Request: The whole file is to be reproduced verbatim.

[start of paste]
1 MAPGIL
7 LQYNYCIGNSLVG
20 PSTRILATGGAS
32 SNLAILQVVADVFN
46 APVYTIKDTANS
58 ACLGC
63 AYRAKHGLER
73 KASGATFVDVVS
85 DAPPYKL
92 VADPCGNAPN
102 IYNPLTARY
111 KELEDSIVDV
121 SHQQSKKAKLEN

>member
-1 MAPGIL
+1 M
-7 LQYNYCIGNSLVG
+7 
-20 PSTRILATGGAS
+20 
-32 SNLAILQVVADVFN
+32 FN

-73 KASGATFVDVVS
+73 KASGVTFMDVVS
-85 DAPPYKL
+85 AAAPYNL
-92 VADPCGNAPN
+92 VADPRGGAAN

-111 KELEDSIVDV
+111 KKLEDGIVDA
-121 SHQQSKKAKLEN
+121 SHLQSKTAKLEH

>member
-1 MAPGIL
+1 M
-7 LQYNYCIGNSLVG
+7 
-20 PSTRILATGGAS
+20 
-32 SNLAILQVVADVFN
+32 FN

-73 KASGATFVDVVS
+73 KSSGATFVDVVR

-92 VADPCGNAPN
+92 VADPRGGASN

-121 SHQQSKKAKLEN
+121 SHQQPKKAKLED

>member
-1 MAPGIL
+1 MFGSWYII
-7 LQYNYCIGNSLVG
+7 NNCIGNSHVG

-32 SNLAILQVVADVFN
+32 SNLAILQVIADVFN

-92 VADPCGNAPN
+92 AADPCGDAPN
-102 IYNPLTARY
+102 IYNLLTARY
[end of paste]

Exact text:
1 MAPGIL
7 LQYNYCIGNSLVG
20 PSTRILATGGAS
32 SNLAILQVVADVFN
46 APVYTIKDTANS
58 ACLGC
63 AYRAKHGLER
73 KASGATFVDVVS
85 DAPPYKL
92 VADPCGNAPN
102 IYNPLTARY
111 KELEDSIVDV
121 SHQQSKKAKLEN

>member
-1 MAPGIL
+1 M
-7 LQYNYCIGNSLVG
+7 
-20 PSTRILATGGAS
+20 
-32 SNLAILQVVADVFN
+32 FN

-73 KASGATFVDVVS
+73 KASGVTFMDVVS
-85 DAPPYKL
+85 AAAPYNL
-92 VADPCGNAPN
+92 VADPRGGAAN

-111 KELEDSIVDV
+111 KKLEDGIVDA
-121 SHQQSKKAKLEN
+121 SHLQSKTAKLEH

>member
-1 MAPGIL
+1 M
-7 LQYNYCIGNSLVG
+7 
-20 PSTRILATGGAS
+20 
-32 SNLAILQVVADVFN
+32 FN

-73 KASGATFVDVVS
+73 KSSGATFVDVVR

-92 VADPCGNAPN
+92 VADPRGGASN

-121 SHQQSKKAKLEN
+121 SHQQPKKAKLED

>member
-1 MAPGIL
+1 MFGSWYII
-7 LQYNYCIGNSLVG
+7 NNCIGNSHVG

-32 SNLAILQVVADVFN
+32 SNLAILQVIADVFN

-92 VADPCGNAPN
+92 AADPCGDAPN
-102 IYNPLTARY
+102 IYNLLTARY